A personal letter
Death and dying are on my mind these days. Not just because of Covid-19, but because of how I’m feeling about my own death, plus regular reports of friends dying or facing end of life decisions. I’ve lightly edited this post from February 2017.
Today was our adult daughter’s last full day visiting us. Tomorrow she flies back to the West Coast. I’m teary, lethargic, achy, sad, and already lonely.
I’m also feeling the certainty of death these days. Nothing in particular. Just the awareness that every time I see our daughter it might be for the last time. So what do I want to say to her before she leaves?
I lay awake a bit last night thinking about this. Whatever I say, I don’t want to pretend I’m taking life for granted, as though neither of us is going to die just yet. I also don’t want to say simply, “I love you.” Even though I will and I do!
Here’s what I want her to know.
- I want you to know how honored I am to be your mother, and how much I admire you as a woman. You’re a fighter. A brook-no-nonsense human being. An artist in every way, especially as a musician.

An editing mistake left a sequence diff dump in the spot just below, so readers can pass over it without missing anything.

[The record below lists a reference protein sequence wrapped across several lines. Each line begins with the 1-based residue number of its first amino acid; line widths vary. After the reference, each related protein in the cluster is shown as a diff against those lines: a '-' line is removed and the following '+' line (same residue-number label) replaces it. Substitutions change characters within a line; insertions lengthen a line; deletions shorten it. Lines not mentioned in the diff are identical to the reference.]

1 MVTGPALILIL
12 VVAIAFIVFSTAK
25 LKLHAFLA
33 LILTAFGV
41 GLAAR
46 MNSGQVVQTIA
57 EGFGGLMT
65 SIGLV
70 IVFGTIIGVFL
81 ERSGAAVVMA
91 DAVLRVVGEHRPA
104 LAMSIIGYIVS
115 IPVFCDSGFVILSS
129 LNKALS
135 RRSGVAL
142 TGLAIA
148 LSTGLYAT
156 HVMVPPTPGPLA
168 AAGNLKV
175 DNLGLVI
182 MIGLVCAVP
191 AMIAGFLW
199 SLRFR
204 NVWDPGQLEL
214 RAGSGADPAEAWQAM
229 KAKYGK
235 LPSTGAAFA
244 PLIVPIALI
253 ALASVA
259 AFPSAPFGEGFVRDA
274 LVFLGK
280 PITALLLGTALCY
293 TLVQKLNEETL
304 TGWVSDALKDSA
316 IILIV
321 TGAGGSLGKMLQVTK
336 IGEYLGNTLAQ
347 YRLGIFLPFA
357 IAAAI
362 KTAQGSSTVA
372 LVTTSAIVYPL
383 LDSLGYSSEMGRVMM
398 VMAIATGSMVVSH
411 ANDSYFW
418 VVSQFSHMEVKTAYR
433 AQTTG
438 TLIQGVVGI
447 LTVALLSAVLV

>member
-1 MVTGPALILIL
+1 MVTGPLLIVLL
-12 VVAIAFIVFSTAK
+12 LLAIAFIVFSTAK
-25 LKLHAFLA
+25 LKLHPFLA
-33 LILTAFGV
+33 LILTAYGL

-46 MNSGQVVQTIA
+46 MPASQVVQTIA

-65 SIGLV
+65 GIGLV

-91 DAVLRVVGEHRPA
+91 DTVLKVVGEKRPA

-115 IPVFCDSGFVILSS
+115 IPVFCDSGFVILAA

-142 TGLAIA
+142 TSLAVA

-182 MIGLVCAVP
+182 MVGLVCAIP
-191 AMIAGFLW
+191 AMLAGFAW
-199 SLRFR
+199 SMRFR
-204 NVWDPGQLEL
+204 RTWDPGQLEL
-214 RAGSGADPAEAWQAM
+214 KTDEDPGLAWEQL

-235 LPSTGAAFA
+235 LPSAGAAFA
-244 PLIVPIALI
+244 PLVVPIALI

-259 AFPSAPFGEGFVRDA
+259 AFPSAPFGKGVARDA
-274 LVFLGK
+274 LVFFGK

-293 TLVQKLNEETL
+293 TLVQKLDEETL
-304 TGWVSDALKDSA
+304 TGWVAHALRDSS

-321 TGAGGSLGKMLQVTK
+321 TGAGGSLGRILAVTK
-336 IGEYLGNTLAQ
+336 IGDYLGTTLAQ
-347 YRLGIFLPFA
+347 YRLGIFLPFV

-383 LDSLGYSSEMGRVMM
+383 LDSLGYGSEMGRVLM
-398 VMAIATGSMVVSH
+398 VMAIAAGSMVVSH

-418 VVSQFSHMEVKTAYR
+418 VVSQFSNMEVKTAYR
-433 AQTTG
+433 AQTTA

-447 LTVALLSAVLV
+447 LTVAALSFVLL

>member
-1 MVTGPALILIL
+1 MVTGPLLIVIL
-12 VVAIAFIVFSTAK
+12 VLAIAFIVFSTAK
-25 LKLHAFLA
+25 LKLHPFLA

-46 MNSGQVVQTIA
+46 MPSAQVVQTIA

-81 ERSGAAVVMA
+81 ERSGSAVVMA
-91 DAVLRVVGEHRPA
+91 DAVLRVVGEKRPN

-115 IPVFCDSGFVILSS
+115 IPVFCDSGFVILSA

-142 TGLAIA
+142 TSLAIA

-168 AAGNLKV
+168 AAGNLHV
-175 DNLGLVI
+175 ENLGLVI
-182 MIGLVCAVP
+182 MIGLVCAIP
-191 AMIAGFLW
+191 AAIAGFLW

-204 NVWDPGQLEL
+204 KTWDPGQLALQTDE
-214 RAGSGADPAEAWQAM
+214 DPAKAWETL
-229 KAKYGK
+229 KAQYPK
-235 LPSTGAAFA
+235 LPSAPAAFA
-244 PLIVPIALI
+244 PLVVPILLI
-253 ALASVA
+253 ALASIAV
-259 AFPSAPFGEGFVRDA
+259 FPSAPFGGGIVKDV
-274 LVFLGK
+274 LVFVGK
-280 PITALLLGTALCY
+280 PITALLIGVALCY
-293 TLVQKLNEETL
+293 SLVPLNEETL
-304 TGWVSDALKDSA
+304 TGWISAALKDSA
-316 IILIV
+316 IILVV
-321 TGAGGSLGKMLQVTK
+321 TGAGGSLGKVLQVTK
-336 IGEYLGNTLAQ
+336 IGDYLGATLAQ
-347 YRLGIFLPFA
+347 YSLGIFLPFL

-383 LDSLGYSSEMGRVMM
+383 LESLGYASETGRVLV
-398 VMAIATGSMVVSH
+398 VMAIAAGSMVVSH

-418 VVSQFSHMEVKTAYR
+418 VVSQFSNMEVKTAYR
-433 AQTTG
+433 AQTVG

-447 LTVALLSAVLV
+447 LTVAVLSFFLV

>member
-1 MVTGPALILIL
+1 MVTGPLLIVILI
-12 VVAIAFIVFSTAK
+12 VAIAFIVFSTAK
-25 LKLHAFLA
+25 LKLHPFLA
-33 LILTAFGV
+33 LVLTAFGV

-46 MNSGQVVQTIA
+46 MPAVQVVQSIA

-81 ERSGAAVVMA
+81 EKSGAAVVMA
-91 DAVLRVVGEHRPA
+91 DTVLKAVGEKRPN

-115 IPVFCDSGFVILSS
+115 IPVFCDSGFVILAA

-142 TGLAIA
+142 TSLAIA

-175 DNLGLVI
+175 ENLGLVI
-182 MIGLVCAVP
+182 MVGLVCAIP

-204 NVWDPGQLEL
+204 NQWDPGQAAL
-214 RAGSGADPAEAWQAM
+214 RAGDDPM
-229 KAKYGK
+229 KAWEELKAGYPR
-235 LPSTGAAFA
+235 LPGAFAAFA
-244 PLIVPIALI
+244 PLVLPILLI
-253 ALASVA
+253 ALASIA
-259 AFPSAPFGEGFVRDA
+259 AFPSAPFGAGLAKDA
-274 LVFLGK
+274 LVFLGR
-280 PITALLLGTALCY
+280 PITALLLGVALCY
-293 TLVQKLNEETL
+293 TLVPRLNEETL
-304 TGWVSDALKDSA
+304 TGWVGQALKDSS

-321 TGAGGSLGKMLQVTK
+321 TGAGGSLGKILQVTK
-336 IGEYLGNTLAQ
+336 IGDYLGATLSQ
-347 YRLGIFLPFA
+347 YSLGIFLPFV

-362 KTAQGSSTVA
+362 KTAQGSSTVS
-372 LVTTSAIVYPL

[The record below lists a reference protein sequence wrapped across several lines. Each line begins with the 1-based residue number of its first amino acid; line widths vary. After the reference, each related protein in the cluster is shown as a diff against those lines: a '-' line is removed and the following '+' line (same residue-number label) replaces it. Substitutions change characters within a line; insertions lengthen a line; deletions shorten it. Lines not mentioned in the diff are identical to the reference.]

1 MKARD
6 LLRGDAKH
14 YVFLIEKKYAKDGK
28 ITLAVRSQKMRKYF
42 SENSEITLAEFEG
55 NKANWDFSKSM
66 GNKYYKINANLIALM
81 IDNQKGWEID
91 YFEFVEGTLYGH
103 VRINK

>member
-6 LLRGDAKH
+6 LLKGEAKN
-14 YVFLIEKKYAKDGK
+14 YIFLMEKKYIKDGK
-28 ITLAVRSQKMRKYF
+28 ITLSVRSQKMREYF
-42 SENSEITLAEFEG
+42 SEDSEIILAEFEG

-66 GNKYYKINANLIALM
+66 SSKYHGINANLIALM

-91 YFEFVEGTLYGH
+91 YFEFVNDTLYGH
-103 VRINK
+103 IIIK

- You’re an intelligent, gifted woman who knows how to engage others, and when to disengage. An astute political observer. A woman who knows how and when to get help. A survivor of trials and tribulations. A wise observer of human nature and of yourself. A faithful ally and friend.
- I’m grateful you’re in my life. You’re a touchstone. Sensible and funny. Kind and clear. And you’re my daughter! I still don’t understand how you became the woman you are today. I do know it was “through many dangers, toils and snares….”
- I gave you to God decades ago, knowing I would never have the answers to all the challenges you would meet. Instead, I pray for you regularly, that God’s grace that has kept you so far will lead you home. No matter whether you go first or I do.
One more thing. I feel old age coming on. Not like a flood, but with slow certainty, accompanied by a number of health issues that challenge me. I don’t want to give up. I want to be fully alive, and alert enough to enjoy my family and friends as long as I can.
Not so many years ago I was afraid to let my heart show to my family members. I was afraid to let them know how much I’ll miss them if they die before I die. Better to stay cool and calm than show my feelings. That way maybe the pain of loss won’t be so great. But that’s another topic.
Thanks for reading and listening with your hearts.
© Elouise Renich Fraser, 18 February 2017, reposted 17 May 2021
Photo credit: DAFraser, 1974, Altadena, California